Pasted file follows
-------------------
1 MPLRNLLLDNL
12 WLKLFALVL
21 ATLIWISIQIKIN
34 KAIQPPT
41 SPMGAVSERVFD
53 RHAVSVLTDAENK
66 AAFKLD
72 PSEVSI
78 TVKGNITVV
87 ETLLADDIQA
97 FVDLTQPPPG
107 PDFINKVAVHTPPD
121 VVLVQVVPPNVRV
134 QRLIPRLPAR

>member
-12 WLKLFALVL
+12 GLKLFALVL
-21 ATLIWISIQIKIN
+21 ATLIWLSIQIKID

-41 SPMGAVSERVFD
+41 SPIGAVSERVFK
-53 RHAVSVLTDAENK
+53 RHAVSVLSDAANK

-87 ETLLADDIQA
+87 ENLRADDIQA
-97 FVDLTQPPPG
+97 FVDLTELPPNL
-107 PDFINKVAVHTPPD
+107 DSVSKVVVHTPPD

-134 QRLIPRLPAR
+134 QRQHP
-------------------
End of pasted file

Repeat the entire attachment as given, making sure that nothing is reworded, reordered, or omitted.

1 MPLRNLLLDNL
12 WLKLFALVL
21 ATLIWISIQIKIN
34 KAIQPPT
41 SPMGAVSERVFD
53 RHAVSVLTDAENK
66 AAFKLD
72 PSEVSI
78 TVKGNITVV
87 ETLLADDIQA
97 FVDLTQPPPG
107 PDFINKVAVHTPPD
121 VVLVQVVPPNVRV
134 QRLIPRLPAR

>member
-12 WLKLFALVL
+12 GLKLFALVL
-21 ATLIWISIQIKIN
+21 ATLIWLSIQIKID

-41 SPMGAVSERVFD
+41 SPIGAVSERVFK
-53 RHAVSVLTDAENK
+53 RHAVSVLSDAANK

-87 ETLLADDIQA
+87 ENLRADDIQA
-97 FVDLTQPPPG
+97 FVDLTELPPNL
-107 PDFINKVAVHTPPD
+107 DSVSKVVVHTPPD

-134 QRLIPRLPAR
+134 QRQHP